“They have the most to lose, they’re the most likely to flip, and they make the best examples,” said Neil Barofsky, the special inspector general for the Troubled Assets Relief Program, during a congressional hearing on fraud enforcement. Senate Judiciary Committee Chairman Patrick Leahy, D-Vt., was even more blunt: “I want to see these people prosecuted,” he said. “Frankly, I want to see them go to jail.” The hearing was meant to underscore the need for more law enforcement resources amid an upsurge in mortgage and corporate fraud investigations.

Leahy and Sen. Charles Grassley, R-Iowa, have introduced a bill that would expand the scope of federal fraud laws and provide funding for more prosecutors and investigators. FBI Deputy Director John Pistole told the committee that mortgage fraud investigations nearly doubled in the last two years to more than 1,600 in 2008. The bureau, he said, has more than 530 corporate fraud investigations open, including 38 directly related to the current financial crisis.

Pistole said he could see that number potentially rising into the hundreds. But federal law enforcers could do much more with additional resources, he said, pointing to the Justice Department’s successes in the wake of the savings-and-loan crisis of the 1980s. At the time, 1,000 agents and forensic investigators and dozens of federal prosecutors were devoted to the effort, which produced more than 600 convictions and $130 million in restitution. Compared to the $160 million lost during the S&L crisis, the current situation is far more dire, with financial institutions globally reducing their assets by more than $1 trillion.  But the Justice Department’s focus on national security has diminished the fraud ranks.

Pistole said 240 agents, supplemented by investigators from other agencies, are working on fraud cases stemming from the economic crisis. Rita Glavin, acting head of the Justice Department’s Criminal Division, said the department was in discussions with Barofsky about how best to handle criminal referrals and prosecutions when his office uncovers wrongdoing. She also said the Justice Department’s fraud section had created a mortgage fraud working group, with a collection of other enforcement agencies. Sen. Sheldon Whitehouse, D-R.I., asked Glavin whether DOJ had any designs for a nationwide mortgage fraud taskforce. Then-Attorney General Michael Mukasey repeatedly rejected the idea, saying individual U.S. Attorneys’ Offices were better equipped to handle the work. Glavin said the department was studying the issue. “No decision has been made with respect to that,” she said.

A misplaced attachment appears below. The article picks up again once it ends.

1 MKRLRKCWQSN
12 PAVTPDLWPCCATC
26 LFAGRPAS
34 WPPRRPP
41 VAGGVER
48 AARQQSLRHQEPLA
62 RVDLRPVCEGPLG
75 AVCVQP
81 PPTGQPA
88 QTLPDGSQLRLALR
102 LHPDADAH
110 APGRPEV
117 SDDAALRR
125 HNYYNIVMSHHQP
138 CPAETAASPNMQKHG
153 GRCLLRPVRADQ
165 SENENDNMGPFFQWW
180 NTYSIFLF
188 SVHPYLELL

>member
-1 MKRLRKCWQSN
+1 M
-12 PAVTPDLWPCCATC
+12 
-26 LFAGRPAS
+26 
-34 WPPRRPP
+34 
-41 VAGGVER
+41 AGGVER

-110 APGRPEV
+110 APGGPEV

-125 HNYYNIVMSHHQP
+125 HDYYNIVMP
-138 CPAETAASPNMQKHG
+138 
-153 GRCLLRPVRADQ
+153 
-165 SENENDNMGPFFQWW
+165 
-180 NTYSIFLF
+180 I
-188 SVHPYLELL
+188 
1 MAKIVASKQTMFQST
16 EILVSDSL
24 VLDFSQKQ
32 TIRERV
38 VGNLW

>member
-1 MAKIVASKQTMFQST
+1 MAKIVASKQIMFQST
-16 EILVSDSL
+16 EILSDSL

Tough Times for Corporate Legal Departments

Lexakos asked law department leaders again about their concerns, priorities and resource allocation plans for 2009. This year’s benchmarking survey covers reporting metrics, outsource planning for IP and litigation, budget pressures, e-discovery, privilege waiver management in relation to new Federal Evidence Rule 502, and other compliance priorities.

In 2007 and 2008, Compliance Week, the leading publication and information service on corporate governance, risk and compliance, chose Lexakos as a conduit for gathering and analyzing compliance needs across all industries

On February 3, 2009, Compliance Week featured the results from Lexakos’ most recent strategic planning survey, with over 230 corporations participating. In addition to highlighting Lexakos’ relevance in the compliance arena, this coverage gives Lexakos an exclusive perspective of hundreds of companies’ needs and practices.   Here is an excerpt:

The new study of corporate law departments confirms what most general counsels already know: 2009 is going to be a rough year.

Forty percent of legal departments expect a decrease in their overall operating budget for 2009, compared to only 8 percent last year. At the same time, however, litigation activity is rising—particularly for the financial sector, besieged by investors unhappy with the sub-prime mortgage meltdown and victims of the Bernard Madoff Ponzi scheme.

Wolf “Even though budgets are being tightened, litigation is going up,” says Rick Wolf, CEO of the consulting firm Lexakos, which conducted the survey. “What it suggests to me is that they’re being asked to do more with less.”

David Cohen, co-chair of the e-discovery analysis and technology group at the law firm K&L Gates, has observed similar trends. “Corporate law departments are facing two realities. The first reality is that litigation does not go away in troubling economic times, and the cost of that litigation tends to go up, not down, every year,” he says. “General counsel are left on the horns of a dilemma: how to cut litigation costs in the face of no decrease in litigation, and often increasing e-discovery demands.”

Those pressures should lead in-house legal departments to prune back the volume of work they leave to outside law firms by doing more work themselves. But law departments are now under their own pressure to cut back on staff. “The result of all of that, paradoxically, is that lawyers are stretched even more thinly than they have been in the past, making it difficult to bring more work in house,” Cohen says.

As a result, law departments are getting more creative in how they cut costs and managing themselves more efficiently, Wolf says. For example, only 32 percent of law departments last year used a centralized litigation group; that number jumped to 49 percent for 2009. And while only 20 percent of respondents last year said their legal departments had a strategic plan for the year, that number soared to 57 percent this year.

Compliance Week ran a similar feature article on the Lexakos 2008 Strategic Planning Survey titled “Records Management: A Governance Crisis?”

For a copy contact information@lexakos.com.